A recent front-page article in The Financial Times warned of the prospects of $200 oil. The respected financial publication predicted that any further tensions between Iran and the West -- including a bombing raid by Israel to take Iran's nuclear facilities off-line -- would quickly create chaos in the oil pits. After all, Iran is the world's third-largest exporter of oil (after Saudi Arabia and Russia), so any shutdown of oil production in that country would create a sharp shock in the tenuous balance between supply and demand.
It doesn't help that Libya's production remains well below recent peaks, and Yemen and Syria are seeing turmoil-related drops in oil output. These problems have already led to a too-lean oil inventory environment in Europe, even in the face of weak demand.
First of all, Iran's nuclear threat has been in place for awhile. Israel has made noise about a preemptive strike for several years but would greatly prefer the United States to take the lead on any military action. Meanwhile, the United States has shown to have little appetite for any such confrontation and would probably seek to ratchet up current sanctions instead.
More important, oil prices at $200 would deal a crippling blow to the U.S., Asian and European economies long before it reached that mark -- regardless of whether such a conflict takes place. Indeed, by the time we got to $125 oil, a global recession would likely already be under way. By the time we got to $150 oil, demand would slump down to the level of supply. So it's highly unlikely that we'd see $200 oil anytime soon. (I am referencing West Texas Intermediate crude prices, which currently fetch about $95 per barrel. Brent Crude, a European benchmark, is typically about $20 higher).
The usual suspects
Still, this is nothing to cheer about. For investors already questioning whether the U.S. economy can expand in 2012, this headwind can answer the question -- in the negative. As I've written before, this would certainly create real trouble for automakers such as Ford (NYSE: F) and GM (NYSE: GM) as well as airline carriers such as Airlines (NYSE: DAL), Southwest Airlines (NYSE: LUV) and American Airlines parent AMR (NYSE: AMR).
Most of the stocks in these sectors are quite cheap right now, trading for less than 10 times projected profits. But these profit forecasts would be sharply reduced and, in the case of airline stocks, profit forecasts would possibly morph into loss forecasts. So investors shouldn't take current price-to-earnings (P/E) ratios as a basis for investment quite yet. Indeed, a move above $100 for oil would set off selling pressure in these sectors.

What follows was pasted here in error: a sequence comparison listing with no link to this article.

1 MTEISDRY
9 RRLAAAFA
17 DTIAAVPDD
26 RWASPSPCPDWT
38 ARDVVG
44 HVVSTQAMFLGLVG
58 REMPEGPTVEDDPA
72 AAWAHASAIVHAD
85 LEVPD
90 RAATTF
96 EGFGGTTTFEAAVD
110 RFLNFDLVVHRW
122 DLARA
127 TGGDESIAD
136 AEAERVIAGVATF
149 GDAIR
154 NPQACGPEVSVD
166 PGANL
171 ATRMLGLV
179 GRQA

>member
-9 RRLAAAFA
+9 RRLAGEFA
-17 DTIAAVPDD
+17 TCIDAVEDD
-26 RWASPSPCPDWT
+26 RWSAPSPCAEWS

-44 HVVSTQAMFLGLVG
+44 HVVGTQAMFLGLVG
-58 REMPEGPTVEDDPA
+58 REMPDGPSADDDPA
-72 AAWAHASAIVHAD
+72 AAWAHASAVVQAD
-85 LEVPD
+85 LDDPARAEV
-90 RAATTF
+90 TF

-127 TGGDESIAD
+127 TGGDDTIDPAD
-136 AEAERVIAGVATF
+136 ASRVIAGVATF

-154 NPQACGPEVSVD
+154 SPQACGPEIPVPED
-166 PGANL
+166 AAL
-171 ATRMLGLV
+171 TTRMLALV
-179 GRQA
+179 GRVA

Other stocks that will feel the pinch
Other sectors are also at risk. Restaurant chains such as Brinker (NYSE: EAT), which operates the Chili's restaurant chain, and Darden International (NYSE: DRI), which operates Red Lobster, Olive Garden and other chains. When oil prices surged in 2008, causing gasoline prices to hit $4 a gallon in many regions, these chains saw a sharp drop in customer traffic.
To give you a sense of the vulnerability of these types of firms, take a look at the earnings profile of Brinker. Analysts expect the company to earn just under $2 a share in fiscal (June) 2012, and just over $2 a share the following fiscal year. Yet from fiscal 2007 to fiscal 2008, the last time oil spiked, earnings per share (EPS) dropped 75%, from $1.70 to $0.43.
Trucking firms are also an area to avoid -- and possibly short. During the last oil spike, these firms tried to pass on the big increases in diesel fuel prices with fuel surcharges, but customers responded by simply lumping more shipments together to pay for fewer trips. This pushed some firms such as YRC Worldwide (Nasdaq: YRCW) to the brink of bankruptcy, while most other trucking firms shifted from profits to losses.
Yet it's the firms that count on consumer discretionary spending that are the most vulnerable, since a move toward $5-a-gallon gasoline would eat up the money consumers could have spent elsewhere. Six Flags Entertainment (NYSE: SIX), as an example, is expected to generate a modest profit in 2012 on roughly 6% revenue growth. But this forecast would likely evaporate if oil prices moved up 20% or 30% from current levels. For a company that has generated negative free cash flow for six of the past seven years, this would be an unwelcome turn of events.
Risks to Consider: The possibility for a dramatic ratcheting-down in the price of oil is remote. Regardless of the tensions over Iran's nuclear ambitions, the usual pressures on oil prices remain. But if it does happen, then some of these stocks may turn from losers into winners. If you sell these stocks, that's one thing -- you simply missed out on a gain. But if you choose to short one or two of these stocks, then you might have to cover your position at a loss.
Action to Take --> It's time to stress-test of all your holdings to see whether they are heavily exposed to crude oil. You can hedge the exposure to oil by buying the Barclays iPath S&P NYSE: OIL), which would gain in step with oil prices. More broadly, you need to closely monitor oil prices in coming weeks. If they keep rising, then it's time to question whether the U.S. economy can avoid a recession in 2012, which would have far-reaching implications for a wider range of stocks.